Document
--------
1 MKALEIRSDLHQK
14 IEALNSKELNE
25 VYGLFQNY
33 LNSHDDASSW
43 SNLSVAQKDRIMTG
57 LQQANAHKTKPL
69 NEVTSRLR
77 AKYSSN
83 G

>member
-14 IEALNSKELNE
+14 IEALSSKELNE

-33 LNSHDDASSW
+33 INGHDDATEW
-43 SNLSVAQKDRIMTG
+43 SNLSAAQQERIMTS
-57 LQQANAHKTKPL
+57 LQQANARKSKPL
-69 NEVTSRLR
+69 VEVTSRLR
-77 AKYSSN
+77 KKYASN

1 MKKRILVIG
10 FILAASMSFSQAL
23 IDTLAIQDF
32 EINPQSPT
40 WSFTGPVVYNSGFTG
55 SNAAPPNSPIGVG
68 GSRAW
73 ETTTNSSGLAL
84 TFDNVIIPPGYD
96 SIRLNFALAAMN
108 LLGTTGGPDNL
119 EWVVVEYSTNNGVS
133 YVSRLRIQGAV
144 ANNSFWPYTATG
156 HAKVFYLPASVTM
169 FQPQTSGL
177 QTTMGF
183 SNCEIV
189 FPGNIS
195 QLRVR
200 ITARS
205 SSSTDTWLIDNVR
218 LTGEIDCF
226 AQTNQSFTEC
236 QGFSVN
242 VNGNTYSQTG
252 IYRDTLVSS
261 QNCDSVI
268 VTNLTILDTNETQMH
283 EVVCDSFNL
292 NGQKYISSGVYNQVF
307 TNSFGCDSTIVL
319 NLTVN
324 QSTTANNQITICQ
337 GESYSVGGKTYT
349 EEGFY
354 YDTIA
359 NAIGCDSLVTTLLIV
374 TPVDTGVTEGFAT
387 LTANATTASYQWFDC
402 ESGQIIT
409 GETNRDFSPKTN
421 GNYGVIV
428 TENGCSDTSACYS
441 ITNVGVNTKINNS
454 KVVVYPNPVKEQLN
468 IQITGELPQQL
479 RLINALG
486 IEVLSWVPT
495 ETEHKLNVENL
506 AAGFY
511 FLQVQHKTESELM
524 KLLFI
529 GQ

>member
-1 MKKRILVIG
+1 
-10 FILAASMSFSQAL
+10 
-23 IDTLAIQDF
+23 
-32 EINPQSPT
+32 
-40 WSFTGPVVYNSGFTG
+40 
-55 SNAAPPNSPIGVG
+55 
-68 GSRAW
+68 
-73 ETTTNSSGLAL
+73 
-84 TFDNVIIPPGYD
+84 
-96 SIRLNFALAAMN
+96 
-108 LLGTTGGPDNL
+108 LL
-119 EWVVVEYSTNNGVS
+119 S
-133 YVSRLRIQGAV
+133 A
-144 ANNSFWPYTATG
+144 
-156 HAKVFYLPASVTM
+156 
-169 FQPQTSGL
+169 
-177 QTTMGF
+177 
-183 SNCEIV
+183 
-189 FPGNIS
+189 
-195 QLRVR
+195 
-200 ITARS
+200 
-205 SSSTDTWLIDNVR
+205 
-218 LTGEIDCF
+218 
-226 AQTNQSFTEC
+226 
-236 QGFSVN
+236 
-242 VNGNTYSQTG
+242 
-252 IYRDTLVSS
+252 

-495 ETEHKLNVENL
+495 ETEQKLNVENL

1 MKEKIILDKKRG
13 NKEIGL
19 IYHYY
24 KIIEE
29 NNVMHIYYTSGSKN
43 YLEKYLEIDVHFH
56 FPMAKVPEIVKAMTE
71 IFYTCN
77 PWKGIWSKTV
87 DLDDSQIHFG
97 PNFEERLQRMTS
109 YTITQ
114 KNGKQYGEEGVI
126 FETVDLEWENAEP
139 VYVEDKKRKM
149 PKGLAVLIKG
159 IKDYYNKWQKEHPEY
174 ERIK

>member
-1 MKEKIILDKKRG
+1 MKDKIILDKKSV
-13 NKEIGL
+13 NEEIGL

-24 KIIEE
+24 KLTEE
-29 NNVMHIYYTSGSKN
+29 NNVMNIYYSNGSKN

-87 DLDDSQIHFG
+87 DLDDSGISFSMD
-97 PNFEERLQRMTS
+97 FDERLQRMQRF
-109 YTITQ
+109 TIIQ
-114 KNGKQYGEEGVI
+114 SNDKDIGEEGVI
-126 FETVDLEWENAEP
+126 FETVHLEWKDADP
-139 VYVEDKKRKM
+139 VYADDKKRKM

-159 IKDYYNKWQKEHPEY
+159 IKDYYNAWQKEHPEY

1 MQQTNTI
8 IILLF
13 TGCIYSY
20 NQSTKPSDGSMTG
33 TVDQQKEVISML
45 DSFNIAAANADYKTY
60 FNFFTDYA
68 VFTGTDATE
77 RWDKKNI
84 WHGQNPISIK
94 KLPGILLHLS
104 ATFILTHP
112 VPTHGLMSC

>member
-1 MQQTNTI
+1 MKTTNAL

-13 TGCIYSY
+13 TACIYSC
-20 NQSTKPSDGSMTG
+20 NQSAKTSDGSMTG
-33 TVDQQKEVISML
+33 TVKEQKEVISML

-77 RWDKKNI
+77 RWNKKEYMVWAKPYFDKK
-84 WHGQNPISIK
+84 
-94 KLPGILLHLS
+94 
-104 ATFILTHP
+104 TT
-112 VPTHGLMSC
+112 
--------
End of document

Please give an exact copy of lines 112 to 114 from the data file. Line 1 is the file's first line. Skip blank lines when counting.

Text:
-183 SNCEIV
+183 
-189 FPGNIS